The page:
President Bush is expected to cast his first veto on Wednesday, one day after the Senate passed a bill, 63-37, allowing federal funding for embryonic stem cell research.
"The simple answer is he thinks murder's wrong," White House spokesman Tony Snow said on Tuesday. "The president is not going to get on the slippery slope of taking something living and making it dead for the purposes of scientific research."
Snow said the president had issued 141 veto threats during his time in the White House, often against spending increases for domestic programs. None came to fruition after deals were cut with lawmakers to avoid that outcome. This was the first time no deal could be cut, Snow said.
Fellow Republicans Nancy Reagan and California Gov. Arnold Schwarzenegger had pleaded with Bush to sign the legislation, which would allow the National Institutes of Health to use stem cells from discarded embryos to look for cures to an array of illnesses from Alzheimer's disease to paralysis.
"Mr. President, I urge you not to make the first veto of your presidency one that turns America backwards on the path of scientific progress and limits the promise of medical miracles for generations to come," Schwarzenegger said.
"With this important vote in favor of embryonic stem cell research (H.R. 810), the pleas of so many suffering families have finally been heard," Reagan, the former first lady, said of the Senate vote. "Time is short, and life is precious, and I hope this promising research can now move forward."
The House and Senate would need a two-thirds majority to override the veto, which they do not have. The House passed the bill in May 2005 on a 238-194 vote. House GOP leaders planned an override vote as early as Wednesday evening, confident that it will fail.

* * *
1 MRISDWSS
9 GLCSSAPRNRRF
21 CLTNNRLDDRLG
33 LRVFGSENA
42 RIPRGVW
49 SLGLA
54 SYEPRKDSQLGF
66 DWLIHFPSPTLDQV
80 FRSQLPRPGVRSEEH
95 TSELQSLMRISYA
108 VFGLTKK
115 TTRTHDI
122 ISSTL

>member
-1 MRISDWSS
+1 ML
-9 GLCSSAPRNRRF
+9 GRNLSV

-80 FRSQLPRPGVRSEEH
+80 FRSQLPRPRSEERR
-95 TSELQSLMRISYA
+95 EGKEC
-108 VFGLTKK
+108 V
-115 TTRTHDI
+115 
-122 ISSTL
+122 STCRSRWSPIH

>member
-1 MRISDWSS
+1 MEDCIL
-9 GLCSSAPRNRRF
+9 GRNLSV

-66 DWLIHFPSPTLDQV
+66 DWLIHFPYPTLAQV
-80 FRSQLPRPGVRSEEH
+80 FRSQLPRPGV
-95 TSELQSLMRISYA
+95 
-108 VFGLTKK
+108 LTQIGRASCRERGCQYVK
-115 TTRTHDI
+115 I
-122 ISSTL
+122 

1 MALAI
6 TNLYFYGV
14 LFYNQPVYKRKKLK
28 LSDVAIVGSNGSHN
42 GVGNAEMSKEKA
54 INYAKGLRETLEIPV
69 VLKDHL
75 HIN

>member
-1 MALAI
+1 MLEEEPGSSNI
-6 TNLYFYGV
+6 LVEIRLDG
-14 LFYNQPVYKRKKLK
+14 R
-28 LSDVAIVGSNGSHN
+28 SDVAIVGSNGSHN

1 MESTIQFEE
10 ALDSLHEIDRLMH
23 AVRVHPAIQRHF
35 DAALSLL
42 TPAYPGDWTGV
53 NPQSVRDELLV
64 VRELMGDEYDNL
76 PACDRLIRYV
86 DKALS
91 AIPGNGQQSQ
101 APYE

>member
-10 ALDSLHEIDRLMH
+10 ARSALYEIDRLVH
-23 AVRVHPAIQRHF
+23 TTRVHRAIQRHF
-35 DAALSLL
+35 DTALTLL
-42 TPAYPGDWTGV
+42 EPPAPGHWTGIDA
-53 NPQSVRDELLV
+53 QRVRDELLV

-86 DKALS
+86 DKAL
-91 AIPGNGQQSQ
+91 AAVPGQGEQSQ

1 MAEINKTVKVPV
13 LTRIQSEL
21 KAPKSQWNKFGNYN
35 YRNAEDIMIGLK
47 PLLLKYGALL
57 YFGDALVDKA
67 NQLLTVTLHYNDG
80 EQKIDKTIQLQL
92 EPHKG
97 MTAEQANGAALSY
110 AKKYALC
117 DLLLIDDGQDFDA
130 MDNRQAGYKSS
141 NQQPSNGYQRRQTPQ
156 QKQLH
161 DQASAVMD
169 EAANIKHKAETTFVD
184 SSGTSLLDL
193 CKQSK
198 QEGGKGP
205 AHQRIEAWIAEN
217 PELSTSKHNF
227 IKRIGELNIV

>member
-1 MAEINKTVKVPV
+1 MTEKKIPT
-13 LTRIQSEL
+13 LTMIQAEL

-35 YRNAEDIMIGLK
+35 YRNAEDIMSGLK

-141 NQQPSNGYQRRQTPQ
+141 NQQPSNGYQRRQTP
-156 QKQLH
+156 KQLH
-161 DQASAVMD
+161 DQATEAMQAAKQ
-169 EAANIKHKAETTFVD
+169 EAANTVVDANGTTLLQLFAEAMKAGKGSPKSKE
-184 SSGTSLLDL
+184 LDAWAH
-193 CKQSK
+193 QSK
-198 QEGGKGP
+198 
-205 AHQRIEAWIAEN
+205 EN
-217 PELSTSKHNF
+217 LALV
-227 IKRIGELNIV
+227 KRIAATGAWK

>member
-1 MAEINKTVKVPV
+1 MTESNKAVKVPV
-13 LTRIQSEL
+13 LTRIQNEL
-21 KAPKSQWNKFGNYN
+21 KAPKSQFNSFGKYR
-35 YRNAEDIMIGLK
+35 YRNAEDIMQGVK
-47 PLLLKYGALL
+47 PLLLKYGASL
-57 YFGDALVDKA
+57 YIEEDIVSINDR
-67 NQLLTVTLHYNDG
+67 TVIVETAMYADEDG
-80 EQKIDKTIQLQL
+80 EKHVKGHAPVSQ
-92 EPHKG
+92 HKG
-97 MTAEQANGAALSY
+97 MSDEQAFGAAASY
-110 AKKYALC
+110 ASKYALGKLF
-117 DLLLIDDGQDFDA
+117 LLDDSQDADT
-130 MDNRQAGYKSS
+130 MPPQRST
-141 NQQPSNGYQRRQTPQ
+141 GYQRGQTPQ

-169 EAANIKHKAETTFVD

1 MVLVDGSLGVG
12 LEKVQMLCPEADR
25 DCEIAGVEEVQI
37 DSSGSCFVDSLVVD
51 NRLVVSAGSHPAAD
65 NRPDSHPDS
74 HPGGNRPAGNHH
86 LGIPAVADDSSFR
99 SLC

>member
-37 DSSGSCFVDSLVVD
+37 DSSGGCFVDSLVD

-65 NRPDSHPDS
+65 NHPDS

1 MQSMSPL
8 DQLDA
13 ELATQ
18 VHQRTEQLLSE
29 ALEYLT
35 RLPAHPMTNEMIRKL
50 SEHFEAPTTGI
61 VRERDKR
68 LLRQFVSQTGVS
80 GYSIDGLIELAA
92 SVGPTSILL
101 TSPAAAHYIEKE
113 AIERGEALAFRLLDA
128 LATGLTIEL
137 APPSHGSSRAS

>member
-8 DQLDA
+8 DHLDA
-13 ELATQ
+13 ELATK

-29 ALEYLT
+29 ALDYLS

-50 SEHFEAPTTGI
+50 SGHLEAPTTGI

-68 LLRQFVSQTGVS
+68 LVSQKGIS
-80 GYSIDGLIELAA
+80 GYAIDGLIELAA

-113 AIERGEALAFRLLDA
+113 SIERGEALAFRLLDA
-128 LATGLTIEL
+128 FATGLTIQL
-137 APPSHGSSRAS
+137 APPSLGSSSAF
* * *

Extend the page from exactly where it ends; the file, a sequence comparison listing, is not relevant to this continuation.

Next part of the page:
The Senate also passed two related measures that Bush wanted to sign into law, but the House rejected one of them in late voting Tuesday.
The one that passed bans "fetal farming," the possibility of growing and aborting fetuses for research. The one that failed in the House needed a two-thirds vote to pass. It came short by 12 votes. It would have encouraged stem cell research using cells from sources other than embryos in an effort to cure diseases and treat injuries.
The alternate stem cell sources bill "will amend the Public Health Service Act to require NIH to conduct and support basic and applied research to develop techniques for the isolation, derivation, production, or testing of stem cells that have pluripotent or embryonic-like qualities," Rep. Roscoe Bartlett, R-Md., sponsor of the failed House measure, said before the vote.
"To me and millions of other Americans, deliberately taking the lives of innocent human embryos is an unacceptable trade-off. A number of scientists have now proven what I have argued for the past five years. It is scientifically unnecessary to destroy human embryos to obtain pluripotent stem cells," Bartlett said.
Enactment of the bill to encourage research on adult stem cells enables Bush and other opponents of embryonic stem cell studies to say they, nonetheless, support stem cell science.
"The president is not opposed to stem cell research, he's all for it," Snow said.
If scientists could learn to control stem cells and coax them into becoming specific types on demand, they could grow replacements for damaged tissue.
Opponents of federal funding for embryonic stem cell research say studies on cells derived from adults and umbilical cords is more advanced, less controversial and more deserving of federal funding.
How fast the science for both types of stem cell research proceeds depends on how much money the federal government is willing to spend, and for which kind. Supporters of the embryonic stem cell bill say the engine of public funding would greatly accelerate cures and treatments.
Polls show as much as 70 percent public support for embryonic stem cell research.
"There has been an upsurge of demand," said Sen. Hillary Clinton, D-N.Y. Support for the legislation "has crossed every line we could imagine, certainly partisan lines, ethnic, racial, geographic lines."
Actress Mary Tyler Moore appeared with Frist during the day, saying she was very disappointed by Bush's stance.
"This is an intelligent human being with a heart, and I don't see how much longer he can deny those aspects of himself," she said.
The Associated Press contributed to this report.